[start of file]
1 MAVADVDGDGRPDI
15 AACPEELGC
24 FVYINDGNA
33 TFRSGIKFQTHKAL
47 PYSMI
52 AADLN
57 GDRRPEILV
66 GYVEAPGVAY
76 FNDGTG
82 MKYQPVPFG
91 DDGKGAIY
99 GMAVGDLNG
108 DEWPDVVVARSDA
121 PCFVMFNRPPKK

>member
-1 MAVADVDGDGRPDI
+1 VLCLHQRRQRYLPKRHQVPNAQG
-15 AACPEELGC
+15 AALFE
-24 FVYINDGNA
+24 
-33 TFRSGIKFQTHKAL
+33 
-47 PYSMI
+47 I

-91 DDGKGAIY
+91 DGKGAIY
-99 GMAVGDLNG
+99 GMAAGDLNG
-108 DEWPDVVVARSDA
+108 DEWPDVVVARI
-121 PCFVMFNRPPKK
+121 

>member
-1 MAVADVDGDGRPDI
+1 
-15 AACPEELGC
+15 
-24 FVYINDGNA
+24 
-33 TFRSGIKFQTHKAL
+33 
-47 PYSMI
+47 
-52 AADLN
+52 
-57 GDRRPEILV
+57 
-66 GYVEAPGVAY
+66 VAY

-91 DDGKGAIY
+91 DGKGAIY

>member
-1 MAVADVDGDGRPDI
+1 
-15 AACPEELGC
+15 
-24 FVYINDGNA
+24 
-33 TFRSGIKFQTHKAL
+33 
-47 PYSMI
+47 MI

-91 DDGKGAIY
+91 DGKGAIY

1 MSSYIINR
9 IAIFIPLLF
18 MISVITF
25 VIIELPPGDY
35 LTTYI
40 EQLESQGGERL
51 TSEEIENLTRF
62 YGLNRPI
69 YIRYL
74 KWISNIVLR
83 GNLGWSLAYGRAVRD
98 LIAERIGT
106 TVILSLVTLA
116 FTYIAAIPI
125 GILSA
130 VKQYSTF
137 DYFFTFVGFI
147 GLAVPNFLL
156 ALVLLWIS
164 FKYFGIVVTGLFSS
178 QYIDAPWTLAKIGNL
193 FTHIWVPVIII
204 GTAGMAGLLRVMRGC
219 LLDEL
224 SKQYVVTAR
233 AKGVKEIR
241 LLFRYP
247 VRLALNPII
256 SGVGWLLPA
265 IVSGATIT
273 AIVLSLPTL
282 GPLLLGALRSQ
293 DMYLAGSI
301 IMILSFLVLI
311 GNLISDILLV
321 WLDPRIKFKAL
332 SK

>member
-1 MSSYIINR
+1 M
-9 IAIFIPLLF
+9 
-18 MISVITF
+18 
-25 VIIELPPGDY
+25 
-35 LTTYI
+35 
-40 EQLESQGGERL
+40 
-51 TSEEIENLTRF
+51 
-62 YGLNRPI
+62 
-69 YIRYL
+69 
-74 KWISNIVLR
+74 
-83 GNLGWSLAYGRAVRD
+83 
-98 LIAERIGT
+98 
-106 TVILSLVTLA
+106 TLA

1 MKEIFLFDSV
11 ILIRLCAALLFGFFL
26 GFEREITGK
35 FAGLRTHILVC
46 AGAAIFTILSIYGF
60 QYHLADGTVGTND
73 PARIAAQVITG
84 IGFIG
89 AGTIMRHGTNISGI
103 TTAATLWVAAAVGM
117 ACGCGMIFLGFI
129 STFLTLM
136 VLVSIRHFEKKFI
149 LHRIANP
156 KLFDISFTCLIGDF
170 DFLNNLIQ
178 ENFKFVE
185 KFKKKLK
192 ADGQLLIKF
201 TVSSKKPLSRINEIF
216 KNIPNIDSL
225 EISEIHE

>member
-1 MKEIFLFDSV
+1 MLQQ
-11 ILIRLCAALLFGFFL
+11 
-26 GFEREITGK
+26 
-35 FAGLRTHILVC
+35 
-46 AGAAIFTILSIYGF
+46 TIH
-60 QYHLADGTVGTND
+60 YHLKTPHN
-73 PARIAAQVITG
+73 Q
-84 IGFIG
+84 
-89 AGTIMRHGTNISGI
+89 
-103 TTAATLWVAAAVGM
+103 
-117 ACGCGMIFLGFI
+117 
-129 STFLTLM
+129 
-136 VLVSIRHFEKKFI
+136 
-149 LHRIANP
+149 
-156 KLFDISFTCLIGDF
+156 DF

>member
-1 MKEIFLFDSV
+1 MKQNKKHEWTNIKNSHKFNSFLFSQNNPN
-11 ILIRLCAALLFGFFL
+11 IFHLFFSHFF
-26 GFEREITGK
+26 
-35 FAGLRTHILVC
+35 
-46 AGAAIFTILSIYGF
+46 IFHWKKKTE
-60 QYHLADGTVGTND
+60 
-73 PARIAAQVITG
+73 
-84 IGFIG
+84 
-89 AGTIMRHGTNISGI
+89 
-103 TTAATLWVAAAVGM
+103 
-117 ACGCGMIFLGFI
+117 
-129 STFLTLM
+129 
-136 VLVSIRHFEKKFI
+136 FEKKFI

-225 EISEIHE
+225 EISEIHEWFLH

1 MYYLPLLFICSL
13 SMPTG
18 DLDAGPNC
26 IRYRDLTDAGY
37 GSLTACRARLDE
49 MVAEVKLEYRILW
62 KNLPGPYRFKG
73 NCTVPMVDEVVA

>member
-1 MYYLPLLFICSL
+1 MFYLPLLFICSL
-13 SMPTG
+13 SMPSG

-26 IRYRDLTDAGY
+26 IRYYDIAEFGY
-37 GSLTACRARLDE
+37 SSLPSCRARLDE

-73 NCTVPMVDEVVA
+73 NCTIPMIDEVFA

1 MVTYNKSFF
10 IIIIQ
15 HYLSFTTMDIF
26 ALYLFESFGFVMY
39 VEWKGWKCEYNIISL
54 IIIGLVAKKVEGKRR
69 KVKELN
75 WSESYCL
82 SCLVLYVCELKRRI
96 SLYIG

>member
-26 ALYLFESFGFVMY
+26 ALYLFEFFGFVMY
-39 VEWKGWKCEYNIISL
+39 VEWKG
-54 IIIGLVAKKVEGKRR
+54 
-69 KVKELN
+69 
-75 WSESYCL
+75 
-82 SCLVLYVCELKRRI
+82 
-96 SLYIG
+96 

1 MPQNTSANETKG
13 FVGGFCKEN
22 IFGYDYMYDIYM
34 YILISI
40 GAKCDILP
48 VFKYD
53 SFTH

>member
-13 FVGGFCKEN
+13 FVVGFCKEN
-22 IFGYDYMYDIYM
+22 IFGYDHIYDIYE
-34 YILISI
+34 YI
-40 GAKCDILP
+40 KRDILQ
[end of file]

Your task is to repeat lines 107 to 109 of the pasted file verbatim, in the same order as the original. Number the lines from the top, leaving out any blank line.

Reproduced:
+9 
-18 MISVITF
+18 